A Brief Exchange of Emails on 2nd August 2017

Readers shall hopefully recall the Last Note Panel page that appeared in Electronics World a few years ago? As was the custom and practice back then, Svetlana, our editor, continues to forward to me items of interest for comment. Regarding our latest exchange, she has asked me to publish something in the Blog. So be it. Always happy to oblige.

I shall begin with my reply to be followed by Svetlana's prompting Email to myself. Then lets see what readers make of it all? I wrote:



Many thanks for information below. I was unaware of prpl Foundation and Imagination link otherwise aware of everything else.

I agree it is a mess!

I have looked briefly at the MIPS Architecture. Another case of "Back to the Future" or as I call it the "Nothing New in.........".

The crux of the matter for IoT is Interrupts.

This goes back to the Intel 8080 v Motorola 6800 War. Intel retained Software Mask Programmable Interrupts whereas Motorola retained Hardware Driven Interrupts. Hence the 6800 Architecture became the basis for Real Time Computing, the rest is history. MIPS has 8 Hardware Driven Interrupt Lines feeding a 256 - what?

Consider if your PC or Apple Smart phone is hijacked you cannot simply switch it off and on again and end up in the same state. Military aircraft systems if they suffer an interruption of power for any reason must come back on line to the exact same state in less than a quarter of a second (say).

The Very Long Instruction Word Format and Reduced Instruction Word Format War became a separate issue to do with end applications and tasking.

With IoT we are back to the arguments with Signaling System 7 [SS7 - or the seventh time at getting it right as was the 90's in-joke] It always comes down to signaling not the encryption method applied. Nothing New!

The global security standard will be set by the NIST Cybersecurity Framework. NIST has been tasked with setting the standard for Quantum Security Algorithms for no latter than 2023. See the NTIA Fostering IoT Green Paper.

The Chinese will eventually fall in line despite recent media publications indicating to the contrary. Though it would be interesting to get a China take on the MIPS Architecture. Do you have any contacts there who could oblige?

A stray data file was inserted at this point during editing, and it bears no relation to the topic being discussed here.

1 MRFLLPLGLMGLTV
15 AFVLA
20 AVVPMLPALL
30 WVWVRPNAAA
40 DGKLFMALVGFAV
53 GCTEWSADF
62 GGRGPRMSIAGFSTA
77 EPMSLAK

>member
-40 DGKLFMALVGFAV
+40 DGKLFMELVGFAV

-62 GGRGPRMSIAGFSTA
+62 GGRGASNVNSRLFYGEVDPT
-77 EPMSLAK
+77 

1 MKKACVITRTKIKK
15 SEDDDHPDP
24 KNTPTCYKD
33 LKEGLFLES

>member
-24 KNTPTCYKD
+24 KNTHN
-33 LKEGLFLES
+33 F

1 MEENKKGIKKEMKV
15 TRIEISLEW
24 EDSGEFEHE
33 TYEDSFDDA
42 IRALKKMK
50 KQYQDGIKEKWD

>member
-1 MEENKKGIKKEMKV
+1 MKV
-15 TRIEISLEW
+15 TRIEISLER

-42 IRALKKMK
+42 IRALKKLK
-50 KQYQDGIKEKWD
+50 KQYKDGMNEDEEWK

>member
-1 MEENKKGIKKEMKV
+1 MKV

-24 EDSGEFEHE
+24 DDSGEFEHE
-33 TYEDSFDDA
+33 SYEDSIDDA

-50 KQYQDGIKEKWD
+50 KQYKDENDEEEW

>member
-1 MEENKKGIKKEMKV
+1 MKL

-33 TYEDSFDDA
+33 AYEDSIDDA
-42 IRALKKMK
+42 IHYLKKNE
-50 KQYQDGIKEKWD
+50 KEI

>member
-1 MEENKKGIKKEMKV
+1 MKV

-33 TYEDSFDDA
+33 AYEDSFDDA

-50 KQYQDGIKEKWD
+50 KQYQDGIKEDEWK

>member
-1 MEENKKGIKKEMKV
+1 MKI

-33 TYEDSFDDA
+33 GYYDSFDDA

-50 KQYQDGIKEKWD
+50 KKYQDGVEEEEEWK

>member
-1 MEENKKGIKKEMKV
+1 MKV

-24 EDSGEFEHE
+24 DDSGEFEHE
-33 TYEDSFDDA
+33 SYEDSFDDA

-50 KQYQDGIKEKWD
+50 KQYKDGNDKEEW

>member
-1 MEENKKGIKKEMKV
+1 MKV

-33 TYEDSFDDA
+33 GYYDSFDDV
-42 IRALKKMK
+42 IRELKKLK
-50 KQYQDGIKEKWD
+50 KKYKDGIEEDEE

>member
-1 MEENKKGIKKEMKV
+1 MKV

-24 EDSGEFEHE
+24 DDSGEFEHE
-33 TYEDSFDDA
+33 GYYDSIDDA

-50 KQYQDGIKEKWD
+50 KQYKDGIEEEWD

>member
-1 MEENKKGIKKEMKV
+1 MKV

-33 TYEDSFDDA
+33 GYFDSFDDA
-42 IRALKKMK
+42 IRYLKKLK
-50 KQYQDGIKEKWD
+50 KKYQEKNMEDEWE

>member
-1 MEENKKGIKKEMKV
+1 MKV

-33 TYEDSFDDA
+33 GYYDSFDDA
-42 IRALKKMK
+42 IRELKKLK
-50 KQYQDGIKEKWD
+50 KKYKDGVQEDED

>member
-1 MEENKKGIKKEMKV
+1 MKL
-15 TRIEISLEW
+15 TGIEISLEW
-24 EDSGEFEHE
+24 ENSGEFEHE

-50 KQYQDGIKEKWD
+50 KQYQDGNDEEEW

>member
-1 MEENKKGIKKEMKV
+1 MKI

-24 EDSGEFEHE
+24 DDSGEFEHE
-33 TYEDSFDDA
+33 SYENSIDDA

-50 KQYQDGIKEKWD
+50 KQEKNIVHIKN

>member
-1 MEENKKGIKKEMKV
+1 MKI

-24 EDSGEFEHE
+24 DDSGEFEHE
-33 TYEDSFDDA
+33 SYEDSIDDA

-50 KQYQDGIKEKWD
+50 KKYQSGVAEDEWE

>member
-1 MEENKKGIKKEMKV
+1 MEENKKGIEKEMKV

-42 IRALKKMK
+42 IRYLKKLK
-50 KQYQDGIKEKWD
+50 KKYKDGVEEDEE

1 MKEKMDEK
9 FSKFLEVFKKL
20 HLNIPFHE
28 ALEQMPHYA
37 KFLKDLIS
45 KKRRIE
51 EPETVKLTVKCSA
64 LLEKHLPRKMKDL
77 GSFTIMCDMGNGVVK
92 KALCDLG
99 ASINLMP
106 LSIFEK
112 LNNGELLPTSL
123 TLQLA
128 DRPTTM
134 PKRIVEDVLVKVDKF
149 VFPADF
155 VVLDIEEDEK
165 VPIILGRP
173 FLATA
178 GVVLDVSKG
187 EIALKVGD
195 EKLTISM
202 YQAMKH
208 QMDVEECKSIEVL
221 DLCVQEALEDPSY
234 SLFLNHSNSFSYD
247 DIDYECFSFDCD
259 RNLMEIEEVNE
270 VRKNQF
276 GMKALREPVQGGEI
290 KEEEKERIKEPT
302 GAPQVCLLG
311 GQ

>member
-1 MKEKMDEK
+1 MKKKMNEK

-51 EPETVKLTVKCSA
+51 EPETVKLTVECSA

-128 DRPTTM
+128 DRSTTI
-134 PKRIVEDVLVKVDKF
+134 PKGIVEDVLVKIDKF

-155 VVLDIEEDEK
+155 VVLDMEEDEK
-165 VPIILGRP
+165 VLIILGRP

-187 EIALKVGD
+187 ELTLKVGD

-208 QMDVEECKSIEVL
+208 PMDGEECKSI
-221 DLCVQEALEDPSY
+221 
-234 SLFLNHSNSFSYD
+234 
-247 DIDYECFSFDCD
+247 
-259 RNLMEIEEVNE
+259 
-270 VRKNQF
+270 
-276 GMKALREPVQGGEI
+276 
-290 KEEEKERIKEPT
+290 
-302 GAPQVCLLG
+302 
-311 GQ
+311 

Datod Technology, ie the algorithms published in Electronics World could easily run under the MIPS Architecture but the issue then is a migration path to Quantum Computers for both Datod Technology and MIPS technology. We are Keeping Our Powder Dry as the Americans say. There is no UK technology that could run our Sidar Algorithms in real time.

Ultimately the real Datod or Sidar Technology is the basis for Quantum Signal Processing. As I suspect you may have guessed.

The best that could happen to Imagination with Apple having lost faith in its technology is for it to be bought out by Qualcomm.

As Qualcomm was originally founded by Andrew Viterbi there is another Back to the Future lessen to be had in the divergent paths taken between Viterbi Decoding and …...?

Binary Decision making again? Or you pay your money and take your choice?

Good Input!

Many Thanks

Svetlana wrote:


I hope you are well.
I thought you might find this of interest (see below), regarding the IoT etc.

Best regards,

Security researchers have found vulnerabilities in one of Tesla’s cars and demonstrated that they can be exploited remotely to do things like open the car’s doors and force it to break while in motion. Commenting on the news is Cesare Garlati, chief security strategist at the prpl Foundation:

The danger with connected cars is the “connected” aspect. Today’s IoT devices are housing numerous vulnerabilities, waiting for hackers to exploit them and connected cars are not immune, despite the possibility for a catastrophic outcome. Just as the researcher uncovered here - and with the 2014 Jeep Hack - should a hacker gain access and find their way into more critical functions, such as steering controls or braking mechanisms, then the consequences could be life threatening. Security by separation is one of the fundamental rules of IT security, yet this type of lateral movement within the hardware is possible on most IoT systems—not just connected cars. Because of this, it opens up infinite vulnerabilities to exploit. To avoid this from happening vendors, regulators and manufacturers must carefully consider security by protecting the critical controls through hardware level security, such as virtualisation, and establishing a root of trust within the embedded system itself to prevent hackers from reflashing the software elements.

Barry McKeown

August 2017



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